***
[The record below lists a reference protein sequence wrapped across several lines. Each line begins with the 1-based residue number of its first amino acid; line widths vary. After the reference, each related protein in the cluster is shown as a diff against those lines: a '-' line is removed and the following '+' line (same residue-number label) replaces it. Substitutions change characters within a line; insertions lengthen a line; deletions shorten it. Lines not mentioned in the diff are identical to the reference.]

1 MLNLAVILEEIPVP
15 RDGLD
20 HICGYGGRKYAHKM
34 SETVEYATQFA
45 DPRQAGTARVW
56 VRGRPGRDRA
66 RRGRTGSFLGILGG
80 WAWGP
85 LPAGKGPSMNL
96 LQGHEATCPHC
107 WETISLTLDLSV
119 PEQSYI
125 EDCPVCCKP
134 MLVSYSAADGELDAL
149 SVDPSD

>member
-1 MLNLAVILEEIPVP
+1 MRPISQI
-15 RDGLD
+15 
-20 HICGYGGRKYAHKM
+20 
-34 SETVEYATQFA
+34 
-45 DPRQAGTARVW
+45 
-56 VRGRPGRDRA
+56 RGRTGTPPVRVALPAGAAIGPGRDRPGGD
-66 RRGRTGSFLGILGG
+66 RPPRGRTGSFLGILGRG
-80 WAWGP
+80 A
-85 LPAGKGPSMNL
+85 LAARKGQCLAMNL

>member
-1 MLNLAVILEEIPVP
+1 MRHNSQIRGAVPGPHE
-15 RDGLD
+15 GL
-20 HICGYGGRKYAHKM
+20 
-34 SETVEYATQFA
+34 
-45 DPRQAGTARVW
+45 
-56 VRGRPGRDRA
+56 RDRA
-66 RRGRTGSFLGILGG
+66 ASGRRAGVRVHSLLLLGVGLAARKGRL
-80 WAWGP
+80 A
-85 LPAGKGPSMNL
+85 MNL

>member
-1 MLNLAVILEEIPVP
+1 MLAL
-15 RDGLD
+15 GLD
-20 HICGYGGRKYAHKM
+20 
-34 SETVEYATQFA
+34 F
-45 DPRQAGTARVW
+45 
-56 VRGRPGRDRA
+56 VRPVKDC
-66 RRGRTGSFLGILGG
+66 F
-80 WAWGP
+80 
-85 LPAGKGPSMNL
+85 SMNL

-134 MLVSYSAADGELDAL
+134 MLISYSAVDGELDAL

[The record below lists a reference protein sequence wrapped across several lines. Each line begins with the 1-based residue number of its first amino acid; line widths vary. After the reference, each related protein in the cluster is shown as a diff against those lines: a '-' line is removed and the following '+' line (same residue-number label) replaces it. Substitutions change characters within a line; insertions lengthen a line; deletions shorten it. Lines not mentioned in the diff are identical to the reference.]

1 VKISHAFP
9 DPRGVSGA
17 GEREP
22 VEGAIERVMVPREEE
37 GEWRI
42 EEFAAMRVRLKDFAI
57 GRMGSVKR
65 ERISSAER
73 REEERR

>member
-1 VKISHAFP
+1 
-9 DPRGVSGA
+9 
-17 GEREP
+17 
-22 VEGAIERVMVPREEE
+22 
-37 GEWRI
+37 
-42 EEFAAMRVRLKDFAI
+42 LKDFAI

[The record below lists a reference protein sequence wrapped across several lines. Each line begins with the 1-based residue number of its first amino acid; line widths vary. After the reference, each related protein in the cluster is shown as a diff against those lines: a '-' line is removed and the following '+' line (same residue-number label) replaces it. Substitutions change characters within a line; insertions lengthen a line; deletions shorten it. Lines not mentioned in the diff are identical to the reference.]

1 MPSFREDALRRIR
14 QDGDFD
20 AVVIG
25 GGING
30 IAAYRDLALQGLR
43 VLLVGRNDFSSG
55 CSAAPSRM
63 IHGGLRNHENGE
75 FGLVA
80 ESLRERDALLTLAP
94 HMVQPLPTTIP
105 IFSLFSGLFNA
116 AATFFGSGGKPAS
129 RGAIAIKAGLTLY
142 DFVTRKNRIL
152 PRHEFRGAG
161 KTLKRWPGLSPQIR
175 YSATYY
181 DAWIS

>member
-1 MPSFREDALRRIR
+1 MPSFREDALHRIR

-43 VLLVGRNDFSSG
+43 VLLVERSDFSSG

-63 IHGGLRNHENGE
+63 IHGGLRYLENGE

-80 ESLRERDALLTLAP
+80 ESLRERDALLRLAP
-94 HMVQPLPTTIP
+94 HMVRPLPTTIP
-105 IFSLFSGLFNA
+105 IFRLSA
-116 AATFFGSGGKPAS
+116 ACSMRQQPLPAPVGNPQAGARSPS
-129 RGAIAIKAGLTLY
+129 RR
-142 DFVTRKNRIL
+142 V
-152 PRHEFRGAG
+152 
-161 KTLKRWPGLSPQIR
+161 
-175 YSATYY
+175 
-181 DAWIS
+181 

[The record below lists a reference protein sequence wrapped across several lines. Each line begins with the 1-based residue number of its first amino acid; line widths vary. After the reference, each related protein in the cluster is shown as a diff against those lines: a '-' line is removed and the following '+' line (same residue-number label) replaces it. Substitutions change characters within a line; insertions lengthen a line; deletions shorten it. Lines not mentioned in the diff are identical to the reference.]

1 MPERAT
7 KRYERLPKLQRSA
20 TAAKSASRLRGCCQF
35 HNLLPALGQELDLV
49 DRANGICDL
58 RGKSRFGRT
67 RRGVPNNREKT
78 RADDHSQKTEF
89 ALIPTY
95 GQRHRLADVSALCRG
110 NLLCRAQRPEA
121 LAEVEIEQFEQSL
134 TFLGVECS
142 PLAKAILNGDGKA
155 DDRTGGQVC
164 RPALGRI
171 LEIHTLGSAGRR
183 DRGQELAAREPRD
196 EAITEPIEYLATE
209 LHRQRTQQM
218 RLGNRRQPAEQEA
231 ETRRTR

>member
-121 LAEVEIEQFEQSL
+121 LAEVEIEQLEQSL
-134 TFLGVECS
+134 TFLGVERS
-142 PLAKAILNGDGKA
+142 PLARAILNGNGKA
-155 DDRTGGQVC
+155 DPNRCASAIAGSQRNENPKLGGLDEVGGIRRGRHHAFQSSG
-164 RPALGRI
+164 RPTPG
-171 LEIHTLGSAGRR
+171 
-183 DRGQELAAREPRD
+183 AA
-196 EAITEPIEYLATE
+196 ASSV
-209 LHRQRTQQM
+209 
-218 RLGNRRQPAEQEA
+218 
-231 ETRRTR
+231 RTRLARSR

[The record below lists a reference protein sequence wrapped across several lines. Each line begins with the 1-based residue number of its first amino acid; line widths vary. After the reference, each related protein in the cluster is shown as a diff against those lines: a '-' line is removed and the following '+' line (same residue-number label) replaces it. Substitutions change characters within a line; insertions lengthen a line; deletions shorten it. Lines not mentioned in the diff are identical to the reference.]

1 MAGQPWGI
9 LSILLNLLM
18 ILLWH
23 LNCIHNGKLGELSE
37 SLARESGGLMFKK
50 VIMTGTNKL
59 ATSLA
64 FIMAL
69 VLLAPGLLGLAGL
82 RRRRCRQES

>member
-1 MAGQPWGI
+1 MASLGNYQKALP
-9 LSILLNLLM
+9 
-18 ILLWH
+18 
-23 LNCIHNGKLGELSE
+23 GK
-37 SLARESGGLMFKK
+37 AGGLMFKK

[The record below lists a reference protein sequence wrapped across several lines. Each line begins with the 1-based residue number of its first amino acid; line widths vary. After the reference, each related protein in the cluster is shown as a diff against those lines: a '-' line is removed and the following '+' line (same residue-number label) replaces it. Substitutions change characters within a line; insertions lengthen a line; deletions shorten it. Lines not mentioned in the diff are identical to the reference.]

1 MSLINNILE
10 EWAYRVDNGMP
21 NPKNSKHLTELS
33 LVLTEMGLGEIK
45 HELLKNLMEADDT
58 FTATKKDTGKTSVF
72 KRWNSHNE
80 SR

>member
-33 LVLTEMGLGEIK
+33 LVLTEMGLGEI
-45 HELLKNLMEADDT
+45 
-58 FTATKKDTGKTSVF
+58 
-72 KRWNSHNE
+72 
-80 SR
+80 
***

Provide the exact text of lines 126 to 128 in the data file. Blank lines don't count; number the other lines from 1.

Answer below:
-80 ESLRERDALLTLAP
+80 ESLRERDALLRLAP
-94 HMVQPLPTTIP